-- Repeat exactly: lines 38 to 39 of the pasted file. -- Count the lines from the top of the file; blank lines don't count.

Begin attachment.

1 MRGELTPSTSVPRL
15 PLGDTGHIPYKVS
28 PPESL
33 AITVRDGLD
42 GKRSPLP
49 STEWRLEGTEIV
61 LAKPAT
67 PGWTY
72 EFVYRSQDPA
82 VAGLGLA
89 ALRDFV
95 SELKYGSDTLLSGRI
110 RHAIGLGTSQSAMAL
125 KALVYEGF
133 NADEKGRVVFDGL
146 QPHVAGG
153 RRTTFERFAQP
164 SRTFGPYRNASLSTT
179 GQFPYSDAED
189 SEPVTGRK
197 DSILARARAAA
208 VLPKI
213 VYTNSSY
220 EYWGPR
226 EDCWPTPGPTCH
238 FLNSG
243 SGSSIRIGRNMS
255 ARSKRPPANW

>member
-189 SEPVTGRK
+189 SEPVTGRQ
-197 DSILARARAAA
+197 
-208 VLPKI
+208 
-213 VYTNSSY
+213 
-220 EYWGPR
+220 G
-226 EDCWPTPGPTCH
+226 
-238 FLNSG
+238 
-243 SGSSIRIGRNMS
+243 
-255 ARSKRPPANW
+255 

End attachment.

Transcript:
-220 EYWGPR
+220 G